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“Let me try and be as direct as I possibly can with you on this. There was no relationship to repair. I didn’t intend for Harvey to buy and release The Immigrant – I thought it was a terrible idea. And I didn’t think he would want the film, and I didn’t think he would like the film. He bought the film without me knowing! He bought it from the equity people who raised the money for me in the States. And I told them it was a terrible idea, but I had no say over the matter. So they sold it to him without my say-so, and with me thinking it was a terrible idea. I was completely correct, but I couldn’t do anything about it. It was not my preference, it was not my choice, I did not want that to happen, I have no relationship with Harvey. So, it’s not like I repaired some relationship, then he screwed me again, and I’m an idiot for trusting him twice! Like I say, you try to distance yourself as much as possible from the immediate response to a movie. With The Immigrant I had final cut. So he knew he couldn’t make me change it. But he applied all the pressure he could, including shelving the film.”
James Gray

“I’m an unusual producer because I control the destiny of a lot of the films I’ve done. Most of them are in perfect states of restoration and preservation and distribution, and I aim to keep them in distribution. HanWay Films, which is my sales company, has a 500-film catalogue, which is looked after and tended like a garden. I’m still looking after my films in the catalogue and trying to get other people to look after their films, which we represent intellectually, to try to keep them alive. A film has to be run through a projector to be alive, unfortunately, and those electric shadows are few and far between now. It’s very hard to go and see films in a movie house. I was always involved with the sales and marketing of my films, right up from The Shout onwards. I’ve had good periods, but I also had a best period because the film business was in its best period then. You couldn’t make The Last Emperor today. You couldn’t make The Sheltering Sky today. You couldn’t make those films anymore as independent films. There are neither the resources nor the vision within the studios to go to them and say, “I want to make a film about China with no stars in it.”Then, twenty years ago, I thought, “OK, I’m going to sell my own films but I don’t want to make it my own sales company.” I wanted it to be for me but I wanted to make it open for every other producer, so they don’t feel that they make a film but I get the focus. So, it’s a company that is my business and I’m involved with running it in a certain way, but I’m not seen as a competitor with other people that use it. It’s used by lots of different producers apart from me. When I want to use it, however, it’s there for me and I suppose I’m planning to continue making all my films to be sold by HanWay. I don’t have to, but I do because it’s in my building and the marketing’s here, and I can do it like that. Often, it sounds like I’m being easy about things, but it’s much more difficult than it sounds. It’s just that I’ve been at it for a long time and there’s lots of fat and security around my business. I know how to make films, but it’s not easy—it’s become a very exacting life.”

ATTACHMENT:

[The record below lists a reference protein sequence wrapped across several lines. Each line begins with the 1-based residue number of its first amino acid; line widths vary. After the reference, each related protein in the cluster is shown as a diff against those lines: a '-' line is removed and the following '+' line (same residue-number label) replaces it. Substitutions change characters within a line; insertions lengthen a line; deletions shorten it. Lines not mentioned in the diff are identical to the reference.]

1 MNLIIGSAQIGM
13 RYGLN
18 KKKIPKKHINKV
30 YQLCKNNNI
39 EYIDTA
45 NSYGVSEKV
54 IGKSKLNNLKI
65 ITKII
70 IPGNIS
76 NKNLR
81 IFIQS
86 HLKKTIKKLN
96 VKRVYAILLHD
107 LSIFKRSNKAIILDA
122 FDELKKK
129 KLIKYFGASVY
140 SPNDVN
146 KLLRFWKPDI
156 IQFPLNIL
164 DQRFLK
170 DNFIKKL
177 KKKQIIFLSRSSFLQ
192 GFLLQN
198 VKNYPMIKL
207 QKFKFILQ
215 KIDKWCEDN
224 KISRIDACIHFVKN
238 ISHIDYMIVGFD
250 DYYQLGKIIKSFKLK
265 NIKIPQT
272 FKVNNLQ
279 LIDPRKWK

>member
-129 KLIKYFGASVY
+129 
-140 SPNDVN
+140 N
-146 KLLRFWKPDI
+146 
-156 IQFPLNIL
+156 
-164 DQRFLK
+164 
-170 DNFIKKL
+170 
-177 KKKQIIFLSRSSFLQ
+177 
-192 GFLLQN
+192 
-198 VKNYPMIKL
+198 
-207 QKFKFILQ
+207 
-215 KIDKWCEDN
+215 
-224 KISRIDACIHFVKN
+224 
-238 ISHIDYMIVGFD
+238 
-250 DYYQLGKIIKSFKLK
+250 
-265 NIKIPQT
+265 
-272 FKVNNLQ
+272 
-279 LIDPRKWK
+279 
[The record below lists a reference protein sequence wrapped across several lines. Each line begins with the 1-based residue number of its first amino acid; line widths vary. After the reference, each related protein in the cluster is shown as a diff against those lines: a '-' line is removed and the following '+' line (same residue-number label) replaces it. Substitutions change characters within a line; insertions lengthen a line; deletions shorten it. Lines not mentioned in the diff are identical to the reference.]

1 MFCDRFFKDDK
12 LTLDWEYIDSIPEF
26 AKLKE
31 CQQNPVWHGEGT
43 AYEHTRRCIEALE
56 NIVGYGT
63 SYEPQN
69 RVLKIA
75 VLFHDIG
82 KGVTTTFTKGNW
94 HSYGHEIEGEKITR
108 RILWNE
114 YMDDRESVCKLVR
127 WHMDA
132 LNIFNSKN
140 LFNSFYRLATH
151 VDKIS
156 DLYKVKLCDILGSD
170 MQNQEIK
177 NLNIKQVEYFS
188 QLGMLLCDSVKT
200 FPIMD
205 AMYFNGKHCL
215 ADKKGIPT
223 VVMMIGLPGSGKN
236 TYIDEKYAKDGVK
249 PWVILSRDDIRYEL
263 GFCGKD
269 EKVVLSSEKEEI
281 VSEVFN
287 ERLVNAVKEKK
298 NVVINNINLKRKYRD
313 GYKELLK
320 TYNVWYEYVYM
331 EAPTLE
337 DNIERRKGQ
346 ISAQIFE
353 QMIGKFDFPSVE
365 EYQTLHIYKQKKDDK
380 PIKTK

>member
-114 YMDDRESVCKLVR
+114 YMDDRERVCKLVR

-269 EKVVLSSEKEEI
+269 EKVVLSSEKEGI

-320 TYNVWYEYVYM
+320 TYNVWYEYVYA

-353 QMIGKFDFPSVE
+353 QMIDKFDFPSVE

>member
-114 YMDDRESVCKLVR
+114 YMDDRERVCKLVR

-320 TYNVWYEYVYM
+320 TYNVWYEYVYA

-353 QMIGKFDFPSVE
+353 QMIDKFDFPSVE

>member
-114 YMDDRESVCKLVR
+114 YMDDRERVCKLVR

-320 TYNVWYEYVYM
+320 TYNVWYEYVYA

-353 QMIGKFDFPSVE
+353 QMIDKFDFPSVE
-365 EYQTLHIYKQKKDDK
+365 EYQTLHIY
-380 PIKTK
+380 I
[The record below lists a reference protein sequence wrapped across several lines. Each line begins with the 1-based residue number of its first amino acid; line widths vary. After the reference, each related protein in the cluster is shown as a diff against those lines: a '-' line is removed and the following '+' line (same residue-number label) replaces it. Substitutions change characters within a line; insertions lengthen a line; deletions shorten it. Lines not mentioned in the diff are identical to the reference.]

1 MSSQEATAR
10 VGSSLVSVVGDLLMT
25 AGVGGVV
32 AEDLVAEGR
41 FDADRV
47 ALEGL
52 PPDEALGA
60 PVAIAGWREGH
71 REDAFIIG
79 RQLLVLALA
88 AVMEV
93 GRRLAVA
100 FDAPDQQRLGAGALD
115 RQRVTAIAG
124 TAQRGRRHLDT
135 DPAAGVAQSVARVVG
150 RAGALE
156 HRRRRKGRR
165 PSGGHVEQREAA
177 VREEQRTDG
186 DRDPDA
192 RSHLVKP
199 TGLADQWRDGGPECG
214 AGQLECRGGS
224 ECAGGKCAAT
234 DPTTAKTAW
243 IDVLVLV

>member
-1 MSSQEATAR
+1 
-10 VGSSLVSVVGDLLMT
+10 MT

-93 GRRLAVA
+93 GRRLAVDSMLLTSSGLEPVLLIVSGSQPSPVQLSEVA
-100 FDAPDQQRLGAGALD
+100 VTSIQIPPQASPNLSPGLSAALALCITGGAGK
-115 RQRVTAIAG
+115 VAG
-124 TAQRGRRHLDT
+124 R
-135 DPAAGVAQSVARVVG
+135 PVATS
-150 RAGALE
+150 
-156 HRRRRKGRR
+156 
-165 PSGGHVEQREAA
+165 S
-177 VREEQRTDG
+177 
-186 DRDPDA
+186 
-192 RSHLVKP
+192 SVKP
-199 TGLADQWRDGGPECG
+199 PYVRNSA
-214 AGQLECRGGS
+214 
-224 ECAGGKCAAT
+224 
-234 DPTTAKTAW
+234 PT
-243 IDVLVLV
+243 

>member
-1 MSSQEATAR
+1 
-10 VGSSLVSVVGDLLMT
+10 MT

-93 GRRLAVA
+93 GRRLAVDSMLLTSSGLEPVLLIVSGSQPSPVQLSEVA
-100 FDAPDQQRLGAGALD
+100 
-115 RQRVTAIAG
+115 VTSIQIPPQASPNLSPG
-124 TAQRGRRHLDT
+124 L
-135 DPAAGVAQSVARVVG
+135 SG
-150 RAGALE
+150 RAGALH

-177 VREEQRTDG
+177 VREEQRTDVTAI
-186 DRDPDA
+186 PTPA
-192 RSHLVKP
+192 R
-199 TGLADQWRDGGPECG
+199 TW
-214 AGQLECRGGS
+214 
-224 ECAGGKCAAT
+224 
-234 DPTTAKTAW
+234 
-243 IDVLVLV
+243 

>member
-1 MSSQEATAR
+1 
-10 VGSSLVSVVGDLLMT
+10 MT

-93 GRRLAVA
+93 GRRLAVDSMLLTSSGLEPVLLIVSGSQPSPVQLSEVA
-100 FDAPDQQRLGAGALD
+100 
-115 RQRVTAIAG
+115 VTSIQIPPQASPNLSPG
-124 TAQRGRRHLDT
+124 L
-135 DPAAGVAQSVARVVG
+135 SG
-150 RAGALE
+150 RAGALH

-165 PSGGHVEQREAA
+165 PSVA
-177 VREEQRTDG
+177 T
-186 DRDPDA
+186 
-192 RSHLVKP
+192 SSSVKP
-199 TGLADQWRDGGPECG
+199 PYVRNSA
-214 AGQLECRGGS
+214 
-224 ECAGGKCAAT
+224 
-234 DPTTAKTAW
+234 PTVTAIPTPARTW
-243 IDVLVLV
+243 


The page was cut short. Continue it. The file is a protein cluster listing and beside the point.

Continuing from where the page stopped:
~ Producer Jeremy Thomas